Concussions, or what most doctors now call “Mild Traumatic Brain Injury” are one of the most common sports injuries in the United States. Approximately 1.6–3.8 million sports and recreation-related traumatic brain injuries occur in the United States each year, and many believe the figure is much higher due to significant under-reporting or un-recognized injury.
Medical providers may describe a concussion as a “mild” brain injury because concussions are usually not life-threatening. Even so, the effects of a concussion can be serious. Once considered to be a little more than a “ding” or a “bell-ringer,” concussions are now known to have potentially harmful cumulative effects, resulting in long-term changes in brain function.
What Is A Concussion?
A concussion is a type of traumatic brain injury—or TBI—caused by a bump, blow, or jolt to the head or by a hit to the body that causes the head and brain to move rapidly back and forth. This sudden movement can cause the brain to bounce around or twist in the skull, creating chemical changes in the brain and sometimes stretching and damaging brain cells.
What Are the Signs and Symptoms of a Concussion?
The most common symptoms of concussion include headache, confusion, disorientation, decreased information processing (feeling ‘foggy’ ‘slow’ or ‘out of it’), loss of equilibrium, and visual or auditory disruptions, such as being more sensitive to sounds, bright lights or having blurred vision.
The signs and symptoms generally show up soon after the injury. However, you may not know how serious the injury is and some symptoms may not show up for hours or days after the injury occurs.
In trying to make the diagnosis of concussion, medical providers or athletic trainers on the sidelines will analyze for these Symptoms of concussions (things patients report they experience):
- Headache or “pressure” in head.
- Nausea or vomiting.
- Balance problems or dizziness
- Double or blurry vision.
- Bothered by light or noise.
- Feeling sluggish, hazy, foggy, or groggy.
- Confusion, or concentration or memory problems.
- Just “not feeling right,” or “feeling down”.
And actual signs of concussions that they observe:
- Can’t recall events prior to or after a hit or fall.
- Appears dazed or stunned.
- Forgets an instruction, is confused about an assignment or position, or is unsure of the game, score, or opponent.
- Moves clumsily.
- Answers questions slowly.
- Loses consciousness (even briefly).
- Shows mood, behavior, or personality changes
So, What Do I Do if I Think My Child Has Had a Concussion?
If the concussion happens while playing sports, you should:
- Remove the child from play.
- Keep the child out of play the day of the injury and until a medical provider, experienced in evaluating for concussion, says he or she is symptom-free and it’s OK to return to play.
Children or teens who return to play too soon—while the brain is still healing—risk a greater chance of having a repeat concussion. It’s better to miss one or two games then the whole season.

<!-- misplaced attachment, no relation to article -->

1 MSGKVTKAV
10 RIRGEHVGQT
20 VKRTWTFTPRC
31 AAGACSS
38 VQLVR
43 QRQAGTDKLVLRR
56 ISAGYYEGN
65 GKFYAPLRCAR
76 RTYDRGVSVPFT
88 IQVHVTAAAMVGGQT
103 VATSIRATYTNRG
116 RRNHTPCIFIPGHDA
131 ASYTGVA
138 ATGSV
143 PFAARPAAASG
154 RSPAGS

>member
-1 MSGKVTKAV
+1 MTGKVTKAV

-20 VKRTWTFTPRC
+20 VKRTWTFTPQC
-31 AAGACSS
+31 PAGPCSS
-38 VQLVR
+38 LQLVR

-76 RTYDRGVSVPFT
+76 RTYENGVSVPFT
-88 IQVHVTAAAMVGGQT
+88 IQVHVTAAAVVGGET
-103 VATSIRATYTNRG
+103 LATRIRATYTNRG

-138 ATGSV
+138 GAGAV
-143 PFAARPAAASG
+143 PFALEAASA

When Do I Need to Bring My Child to Urgent Care? Or to the Emergency Department?
It’s not always possible to predict exactly whether your child should go to the ED right away, see a provider in an urgent care office the next day, or just rest at home. So, whenever you are not sure, it’s always better to have your child evaluated by a medical professional, who has expertise in caring for youth concussions or head injuries, right away.
In general, any person with head injury associated with loss of consciousness, seizures, prolonged confusion or amnesia, neck pain, vomiting, or numbness or weakness in arms of legs should be transported right away via ambulance to the ED. Other potential warning signs of serious brain injury include:
- One pupil larger than the other.
- Drowsiness or inability to wake up.
- A headache that gets worse and does not go away.
- Slurred speech, weakness, numbness, or decreased coordination.
- Repeated vomiting or nausea, convulsions or seizures (shaking or twitching).
- Unusual behavior, increased confusion, restlessness, or agitation.
- Loss of consciousness (passed out/knocked out). Even a brief loss of consciousness should be taken seriously
Rest is Key to Help the Brain Heal
Rest is very important after a concussion because it helps the brain heal. Your child or teen may need to limit activities while he or she is recovering from a concussion. Physical activities or activities that involve a lot of concentration, such as studying, working on the computer, or playing video games may cause concussion symptoms (such as headache or tiredness) to come back or get worse.
After a concussion, physical and cognitive activities—such as concentration and learning—should be carefully watched by a medical provider. As the days go by, your child or teen can expect to slowly feel better.
Recovering from a Concussion
When your child’s or teen’s medical provider says they are well enough, make sure they return to their normal activities slowly, not all at once.
Talk with their medical provider about when your child or teen should return to school and other activities and how you can help him or her deal with any challenges during their recovery. For example, your child may need to spend less time at school, rest often, or be given more time to take tests.
If your child or teen already had a medical condition at the time of their concussion (such as ADHD or chronic headaches), it may take longer for them to recover. Anxiety and depression may also make it harder to adjust to the symptoms of a concussion.